Creativity + Tech = Opportunity

by Lisa Lindgren

posted on 01-24-2017

Posted by Jace Johnson, Vice President of Global Government Affairs and Public Policy

Note: A similar article first appeared in The Hill on December 2, 2016

We at Adobe believe everyone has a unique perspective and the capacity to create something that has never been done before. Every day we strive to inspire creativity in people who want to use their life experiences to make a positive, meaningful impact – on our education system, our environment, and our communities. From our individualized products and services to our investments in science, technology and arts education, Adobe is driven to empower creativity in everyone.

As technology continues to advance, non-routine cognitive skills and the ability to think outside the box has become increasingly more important. Adobe’s most recent State of Create global benchmark study found that an overwhelming majority of people around the world believe that creativity positively impacts society (70 percent) and the economy (64 percent). Two out of three respondents believe people who are creative make better workers, leaders, parents and students. People also believe that investing in creativity leads to business success. A business that invests in creativity is more likely to increase employee productivity (78 percent), have happier employees (76 percent), have more satisfied customers (80 percent) and are more competitive (79 percent). Despite the positive impact of creativity on society, few people are realizing their creative potential. Only 41 percent describe themselves as creative and 69 percent report they are not living up to their creative potential. We recognize that frustration, which is why we have invested our time, technology and talent to help people harness innovative skills and unlock creative opportunity.

Every sector—from government, to business, to education—should support policies that enable creative development. All too often, however, our classrooms and offices do not provide an environment where people can explore our critical thinking, socioemotional and collaborative abilities. To ensure that students and professionals alike have the opportunity to develop a diverse skill set, Adobe has invested not only in traditional STEM fields – science, technology, engineering and math – but also in the arts. This expanded focus from STEM to STEAM is crucial because innovation is not solely the domain of entrepreneurs, engineers, or programmers. Artists create meaning, communicate ideas and help bring to light new problems and solutions.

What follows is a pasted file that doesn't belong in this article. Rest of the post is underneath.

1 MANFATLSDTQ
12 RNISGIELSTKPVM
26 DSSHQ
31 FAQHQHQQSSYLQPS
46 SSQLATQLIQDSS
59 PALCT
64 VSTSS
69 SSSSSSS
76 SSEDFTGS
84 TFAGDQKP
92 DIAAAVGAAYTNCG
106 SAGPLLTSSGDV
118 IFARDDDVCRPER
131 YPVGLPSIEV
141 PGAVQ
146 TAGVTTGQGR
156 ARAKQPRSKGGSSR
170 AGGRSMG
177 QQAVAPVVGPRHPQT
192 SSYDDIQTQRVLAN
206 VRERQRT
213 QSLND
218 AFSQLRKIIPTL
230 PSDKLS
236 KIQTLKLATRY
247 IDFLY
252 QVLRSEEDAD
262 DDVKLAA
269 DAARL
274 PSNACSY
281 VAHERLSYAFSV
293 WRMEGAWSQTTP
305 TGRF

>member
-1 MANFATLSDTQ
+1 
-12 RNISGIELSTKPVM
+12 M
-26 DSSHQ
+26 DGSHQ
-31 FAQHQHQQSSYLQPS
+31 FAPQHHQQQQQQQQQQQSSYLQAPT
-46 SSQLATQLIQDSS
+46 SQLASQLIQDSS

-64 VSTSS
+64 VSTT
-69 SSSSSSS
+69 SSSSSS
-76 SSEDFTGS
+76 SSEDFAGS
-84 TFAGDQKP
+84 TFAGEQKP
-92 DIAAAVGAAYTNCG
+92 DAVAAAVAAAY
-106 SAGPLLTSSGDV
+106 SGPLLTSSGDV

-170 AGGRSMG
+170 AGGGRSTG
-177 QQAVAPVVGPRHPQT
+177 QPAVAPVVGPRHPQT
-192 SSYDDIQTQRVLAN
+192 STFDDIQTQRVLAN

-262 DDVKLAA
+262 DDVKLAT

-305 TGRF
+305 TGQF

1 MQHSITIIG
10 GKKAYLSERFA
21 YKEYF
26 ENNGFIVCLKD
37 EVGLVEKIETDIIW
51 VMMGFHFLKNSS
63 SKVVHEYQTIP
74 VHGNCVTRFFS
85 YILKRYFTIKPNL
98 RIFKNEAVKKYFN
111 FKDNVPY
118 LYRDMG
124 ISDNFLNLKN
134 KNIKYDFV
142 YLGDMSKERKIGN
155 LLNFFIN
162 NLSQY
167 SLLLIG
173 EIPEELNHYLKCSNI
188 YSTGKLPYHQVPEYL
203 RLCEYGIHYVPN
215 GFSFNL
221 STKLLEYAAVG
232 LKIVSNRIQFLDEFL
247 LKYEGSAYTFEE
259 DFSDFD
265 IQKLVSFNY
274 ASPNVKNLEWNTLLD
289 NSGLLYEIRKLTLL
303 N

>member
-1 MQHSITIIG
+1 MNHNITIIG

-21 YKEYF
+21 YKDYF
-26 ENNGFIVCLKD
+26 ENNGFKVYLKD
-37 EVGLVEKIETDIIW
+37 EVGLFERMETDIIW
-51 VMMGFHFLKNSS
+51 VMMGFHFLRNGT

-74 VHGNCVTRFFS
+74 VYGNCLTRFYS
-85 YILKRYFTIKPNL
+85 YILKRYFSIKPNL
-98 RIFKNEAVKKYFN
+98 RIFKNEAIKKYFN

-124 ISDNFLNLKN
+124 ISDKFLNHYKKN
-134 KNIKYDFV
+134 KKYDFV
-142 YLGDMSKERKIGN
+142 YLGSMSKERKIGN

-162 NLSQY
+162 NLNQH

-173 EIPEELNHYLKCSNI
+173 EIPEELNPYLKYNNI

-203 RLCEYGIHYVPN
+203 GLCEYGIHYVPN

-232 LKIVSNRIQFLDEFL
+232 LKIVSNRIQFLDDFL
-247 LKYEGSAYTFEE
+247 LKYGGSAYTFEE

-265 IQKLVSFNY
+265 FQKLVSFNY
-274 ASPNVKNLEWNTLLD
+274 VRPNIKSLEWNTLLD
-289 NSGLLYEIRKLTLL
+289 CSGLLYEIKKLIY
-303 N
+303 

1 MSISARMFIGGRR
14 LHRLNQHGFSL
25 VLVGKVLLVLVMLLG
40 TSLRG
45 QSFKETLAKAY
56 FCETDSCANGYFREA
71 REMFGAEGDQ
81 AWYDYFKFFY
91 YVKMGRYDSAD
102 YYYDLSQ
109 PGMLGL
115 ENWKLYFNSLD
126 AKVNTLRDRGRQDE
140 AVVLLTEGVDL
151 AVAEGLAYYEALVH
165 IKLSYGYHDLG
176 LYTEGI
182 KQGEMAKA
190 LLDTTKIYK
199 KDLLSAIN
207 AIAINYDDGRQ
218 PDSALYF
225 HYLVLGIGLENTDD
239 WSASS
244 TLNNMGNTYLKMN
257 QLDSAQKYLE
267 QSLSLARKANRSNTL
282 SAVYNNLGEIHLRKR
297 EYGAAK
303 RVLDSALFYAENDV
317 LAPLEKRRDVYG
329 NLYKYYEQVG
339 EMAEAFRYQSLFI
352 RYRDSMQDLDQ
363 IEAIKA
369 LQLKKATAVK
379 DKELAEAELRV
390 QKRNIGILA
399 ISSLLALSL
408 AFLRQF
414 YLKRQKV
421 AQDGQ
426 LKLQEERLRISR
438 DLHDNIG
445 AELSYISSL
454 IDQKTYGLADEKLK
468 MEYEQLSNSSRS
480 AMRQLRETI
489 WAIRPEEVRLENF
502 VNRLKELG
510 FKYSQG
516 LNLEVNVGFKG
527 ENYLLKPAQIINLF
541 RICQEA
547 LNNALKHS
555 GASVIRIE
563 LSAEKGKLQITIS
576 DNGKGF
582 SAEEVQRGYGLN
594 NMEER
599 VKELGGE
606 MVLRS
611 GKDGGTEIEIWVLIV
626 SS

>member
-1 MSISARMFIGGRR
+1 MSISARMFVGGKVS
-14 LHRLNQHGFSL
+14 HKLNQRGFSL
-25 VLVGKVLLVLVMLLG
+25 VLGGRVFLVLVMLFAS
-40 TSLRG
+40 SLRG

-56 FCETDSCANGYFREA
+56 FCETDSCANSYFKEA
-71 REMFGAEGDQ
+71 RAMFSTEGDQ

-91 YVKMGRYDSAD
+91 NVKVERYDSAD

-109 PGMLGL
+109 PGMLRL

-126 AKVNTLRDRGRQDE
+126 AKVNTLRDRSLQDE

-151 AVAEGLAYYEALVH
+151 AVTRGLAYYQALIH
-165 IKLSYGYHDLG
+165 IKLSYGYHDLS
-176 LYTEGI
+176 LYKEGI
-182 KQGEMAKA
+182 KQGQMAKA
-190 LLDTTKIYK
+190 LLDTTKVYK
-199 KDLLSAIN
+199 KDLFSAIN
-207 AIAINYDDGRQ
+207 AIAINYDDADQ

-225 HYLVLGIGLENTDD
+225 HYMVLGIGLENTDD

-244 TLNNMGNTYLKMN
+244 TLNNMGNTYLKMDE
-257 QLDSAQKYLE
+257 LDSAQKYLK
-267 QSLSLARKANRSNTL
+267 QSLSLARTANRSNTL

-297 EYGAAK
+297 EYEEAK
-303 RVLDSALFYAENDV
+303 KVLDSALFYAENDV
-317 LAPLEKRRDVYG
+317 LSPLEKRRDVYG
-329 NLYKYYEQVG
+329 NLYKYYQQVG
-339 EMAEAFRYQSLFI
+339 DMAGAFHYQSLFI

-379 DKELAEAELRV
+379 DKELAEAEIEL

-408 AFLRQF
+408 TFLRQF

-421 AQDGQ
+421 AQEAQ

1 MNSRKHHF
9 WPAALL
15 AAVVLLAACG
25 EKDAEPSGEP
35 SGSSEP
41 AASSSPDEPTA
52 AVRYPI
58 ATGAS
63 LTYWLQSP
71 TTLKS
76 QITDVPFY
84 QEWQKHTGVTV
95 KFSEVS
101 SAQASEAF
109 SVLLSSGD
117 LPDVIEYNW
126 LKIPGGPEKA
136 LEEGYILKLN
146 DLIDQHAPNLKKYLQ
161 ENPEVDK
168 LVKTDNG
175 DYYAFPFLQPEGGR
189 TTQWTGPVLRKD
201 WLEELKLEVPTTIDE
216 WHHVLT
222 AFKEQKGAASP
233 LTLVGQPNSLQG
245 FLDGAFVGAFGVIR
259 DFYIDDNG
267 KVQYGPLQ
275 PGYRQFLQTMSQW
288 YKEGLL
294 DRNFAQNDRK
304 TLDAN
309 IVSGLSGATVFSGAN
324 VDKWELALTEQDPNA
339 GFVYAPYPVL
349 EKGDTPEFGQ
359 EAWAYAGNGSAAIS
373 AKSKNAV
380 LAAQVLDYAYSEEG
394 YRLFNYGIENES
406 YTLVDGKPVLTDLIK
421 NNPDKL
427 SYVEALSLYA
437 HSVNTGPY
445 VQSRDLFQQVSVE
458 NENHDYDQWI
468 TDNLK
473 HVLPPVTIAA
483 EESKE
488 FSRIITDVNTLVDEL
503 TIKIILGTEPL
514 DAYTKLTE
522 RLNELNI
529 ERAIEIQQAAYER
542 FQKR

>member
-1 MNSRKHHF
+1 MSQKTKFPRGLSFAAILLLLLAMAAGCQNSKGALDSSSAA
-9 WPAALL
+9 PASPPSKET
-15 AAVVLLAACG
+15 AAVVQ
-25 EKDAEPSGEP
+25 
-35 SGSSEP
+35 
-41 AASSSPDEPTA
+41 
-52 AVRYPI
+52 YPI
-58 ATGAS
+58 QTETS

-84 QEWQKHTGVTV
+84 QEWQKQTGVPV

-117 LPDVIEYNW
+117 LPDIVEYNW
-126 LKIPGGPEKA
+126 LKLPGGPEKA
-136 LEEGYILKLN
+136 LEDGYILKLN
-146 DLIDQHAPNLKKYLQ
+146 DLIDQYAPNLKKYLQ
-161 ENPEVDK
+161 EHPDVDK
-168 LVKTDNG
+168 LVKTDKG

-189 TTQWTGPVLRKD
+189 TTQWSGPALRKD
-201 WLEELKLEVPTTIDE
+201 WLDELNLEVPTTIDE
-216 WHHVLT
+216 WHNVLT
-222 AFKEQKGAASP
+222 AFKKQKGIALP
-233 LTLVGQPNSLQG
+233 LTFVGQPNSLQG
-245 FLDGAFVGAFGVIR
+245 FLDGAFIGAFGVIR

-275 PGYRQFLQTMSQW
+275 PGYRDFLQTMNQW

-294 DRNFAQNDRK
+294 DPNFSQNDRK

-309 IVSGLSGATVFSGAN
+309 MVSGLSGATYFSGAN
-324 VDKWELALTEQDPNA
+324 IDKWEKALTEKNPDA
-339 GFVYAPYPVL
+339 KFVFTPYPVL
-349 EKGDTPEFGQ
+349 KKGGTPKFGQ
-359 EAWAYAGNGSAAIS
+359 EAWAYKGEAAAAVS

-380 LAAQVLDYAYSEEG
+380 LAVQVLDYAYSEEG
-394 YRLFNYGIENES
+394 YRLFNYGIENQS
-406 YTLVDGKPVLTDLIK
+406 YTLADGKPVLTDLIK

In addition to our support for art and design taught in tandem with conventional math and science curriculums, Adobe is also committed to empowering the next generation of computer science students. The U.S. Department of Labor projects that by 2020, there will be 1.4 million computer specialist job openings. However, U.S. universities are expected to produce only enough qualified graduates to fill 29% of these jobs. One of the ways Adobe is attempting to tackle this divide is by partnering with organizations like Girls Who Code and Technovation that provide opportunities for youth, particularly girls and underserved groups, who are underrepresented in the coding community.

In the age of automation and virtualization, the need for original, innovative thinking has never been greater, and that is why inspiring creativity is critical to finding innovative solutions for the problems of the 21st century. Current and future generations will need to learn several skills and develop cross-industry experience in addition to bringing an entrepreneurial and creative mindset to their own jobs and organizations to be successful. Jobs of the future will consist of blending two or more traditional disciplines into a new form of problem solving and working. At Adobe, we’re taking on the important mission of enabling people of all backgrounds to express their creativity and unlock the opportunity the digital world has to offer.

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